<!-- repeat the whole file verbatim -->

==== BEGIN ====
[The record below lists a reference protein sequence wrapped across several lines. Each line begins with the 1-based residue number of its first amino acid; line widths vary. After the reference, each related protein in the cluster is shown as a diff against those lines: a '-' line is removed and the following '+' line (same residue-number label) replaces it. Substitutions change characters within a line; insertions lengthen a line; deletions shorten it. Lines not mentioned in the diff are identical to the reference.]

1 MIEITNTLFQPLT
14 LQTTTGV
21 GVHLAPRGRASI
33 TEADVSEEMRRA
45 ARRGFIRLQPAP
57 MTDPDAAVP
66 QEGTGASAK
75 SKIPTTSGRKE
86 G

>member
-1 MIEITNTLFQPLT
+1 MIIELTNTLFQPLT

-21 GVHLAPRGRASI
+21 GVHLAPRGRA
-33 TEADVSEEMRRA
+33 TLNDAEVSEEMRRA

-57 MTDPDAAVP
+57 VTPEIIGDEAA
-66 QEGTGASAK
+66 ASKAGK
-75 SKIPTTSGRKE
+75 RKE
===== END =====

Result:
[The record below lists a reference protein sequence wrapped across several lines. Each line begins with the 1-based residue number of its first amino acid; line widths vary. After the reference, each related protein in the cluster is shown as a diff against those lines: a '-' line is removed and the following '+' line (same residue-number label) replaces it. Substitutions change characters within a line; insertions lengthen a line; deletions shorten it. Lines not mentioned in the diff are identical to the reference.]

1 MIEITNTLFQPLT
14 LQTTTGV
21 GVHLAPRGRASI
33 TEADVSEEMRRA
45 ARRGFIRLQPAP
57 MTDPDAAVP
66 QEGTGASAK
75 SKIPTTSGRKE
86 G

>member
-1 MIEITNTLFQPLT
+1 MIIELTNTLFQPLT

-21 GVHLAPRGRASI
+21 GVHLAPRGRA
-33 TEADVSEEMRRA
+33 TLNDAEVSEEMRRA

-57 MTDPDAAVP
+57 VTPEIIGDEAA
-66 QEGTGASAK
+66 ASKAGK
-75 SKIPTTSGRKE
+75 RKE